Fesel v. Masonic Home of Delaware, Inc., 428 F. Supp. 573 (D. Del. 1977)

US District Court for the District of Delaware - 428 F. Supp. 573 (D. Del. 1977)
March 14, 1977

428 F. Supp. 573 (1977)

Frederick FESEL, Plaintiff,
MASONIC HOME OF DELAWARE, INC., a Delaware Corporation, Defendant.

Civ. A. No. 76-238.

United States District Court, D. Delaware.

March 14, 1977.

*574 Thomas S. Neuberger, of Bader, Dorsey & Kreshtool, Wilmington, Del., for plaintiff.

Clement C. Wood, and John H. Benge, Jr., of Allmond & Wood, Wilmington, Del., for defendant.

Josephine A. Trevathan, E. E. O. C., Washington, D. C., appearing as amicus curiae.


STAPLETON, District Judge:

In this lawsuit brought under Title VII of the Civil Rights Act of 1964, a male nurse claims that the defendant Masonic Home unlawfully discriminated against him on the basis of his sex when he applied for employment as a nurse's aide in 1973. The defendant has moved for summary judgment on three grounds. First, the Masonic Home contends that the failure of the Equal Employment Opportunity Commission ("EEOC") to comply with its own regulations in processing the plaintiff's discrimination charge deprives this Court of jurisdiction to hear this lawsuit. The Home further argues that it is exempt from the requirements of Title VII under the "private membership club" exception to the Act found in 42 U.S.C. § 2000e(b).[1] Finally, it claims that, given the nature of the Home and its guests, sex is a "bona fide occupational qualification" for the nurses aide job in question.[2] On the basis of the record before me, none of these contentions is sufficient to support the granting of summary judgment. Accordingly, the defendant's motion will be denied.

A. Plaintiff's Job Application.

The Masonic Home is a retirement home with a current population of twenty-two *575 women and eight men whose average age is 82.1 years. On November 5, 1973, the plaintiff, who was a nursing student at the time in question and has since become a registered nurse, responded to a newspaper advertisement placed by the defendant seeking nurses aides. Ms. Doris E. Husted, Assistant Superintendent of the Home, informed Mr. Fesel that because of the predominantly female population of the Home it would not employ a male nurses aide.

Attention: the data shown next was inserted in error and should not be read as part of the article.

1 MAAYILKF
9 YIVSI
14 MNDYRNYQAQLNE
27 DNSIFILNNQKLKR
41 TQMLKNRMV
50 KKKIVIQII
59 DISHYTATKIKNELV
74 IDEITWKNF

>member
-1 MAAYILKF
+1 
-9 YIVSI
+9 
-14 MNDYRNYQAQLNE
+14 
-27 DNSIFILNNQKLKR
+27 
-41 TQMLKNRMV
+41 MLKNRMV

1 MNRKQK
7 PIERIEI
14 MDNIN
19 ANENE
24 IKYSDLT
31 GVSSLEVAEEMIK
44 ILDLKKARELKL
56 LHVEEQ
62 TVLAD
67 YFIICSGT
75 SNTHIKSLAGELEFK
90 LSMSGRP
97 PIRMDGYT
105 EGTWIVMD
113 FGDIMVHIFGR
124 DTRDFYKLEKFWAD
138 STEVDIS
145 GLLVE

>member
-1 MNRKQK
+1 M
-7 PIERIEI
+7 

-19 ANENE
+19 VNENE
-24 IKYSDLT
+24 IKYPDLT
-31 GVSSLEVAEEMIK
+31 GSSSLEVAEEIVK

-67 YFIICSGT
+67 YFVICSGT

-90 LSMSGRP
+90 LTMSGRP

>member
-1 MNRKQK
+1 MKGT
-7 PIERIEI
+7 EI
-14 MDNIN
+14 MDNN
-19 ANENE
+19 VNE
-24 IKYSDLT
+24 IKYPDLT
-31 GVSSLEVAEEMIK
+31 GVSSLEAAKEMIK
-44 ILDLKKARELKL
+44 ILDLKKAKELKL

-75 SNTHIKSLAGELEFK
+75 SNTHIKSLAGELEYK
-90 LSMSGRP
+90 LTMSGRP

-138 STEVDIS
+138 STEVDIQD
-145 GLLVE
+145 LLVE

The record shows that a substantial portion of the women at the Home are "total care" patients. They need assistance of nurses aides in performing virtually all activities, including activities involving intimate personal contact such as bathing, dressing and using bathroom facilities. Because of this and because of what they perceive as their residents' preferences, the Home has never employed male nurses or nurses aides. In connection with this litigation, nine of the women who are residents at the Home have signed forms circulated by the defendant expressing their objection to being cared for by male nurses aides. Several persons who have placed their mothers in the residence have written letters stating that they oppose permitting a male to care for the intimate needs of their mothers. None of the male residents have objected to being cared for by female aides.

B. Administrative Proceedings.

When the plaintiff was rejected for employment, he filed a charge of discrimination against the Home with the EEOC. As required by the statutory scheme of Title VII, the EEOC, in November of 1973, deferred for sixty days to the appropriate state agency, in this case the Delaware Department of Labor ("DOL"), to permit it to conduct an investigation of the charge and to seek a conciliation between the parties. On March 21, 1975, the State issued a determination of reasonable cause to believe the defendant had discriminated against Fesel. It appears that the Home was not notified by DOL that it was considering the matter until April 9, 1975, when it sent out a copy of its determination and suggested a meeting of all parties for purposes of conciliation. The next document that appears in the record is DOL's letter of April 28, 1975, informing the Home that the agency was closing its file in the matter because it was unable to contact the charging party, Fesel.

In the meantime, the EEOC's jurisdiction resumed on or about January 4, 1974, when the sixty day deferral period expired. EEOC served the Home with notice of Fesel's charge of discrimination on February 14, 1974, and on September 25, 1975, EEOC made its determination of reasonable cause to believe that the charge was true. The determination recited that, "Substantial weight has been accorded to the findings of the Delaware State Labor Department."

C. Organization And Governance Of The Home.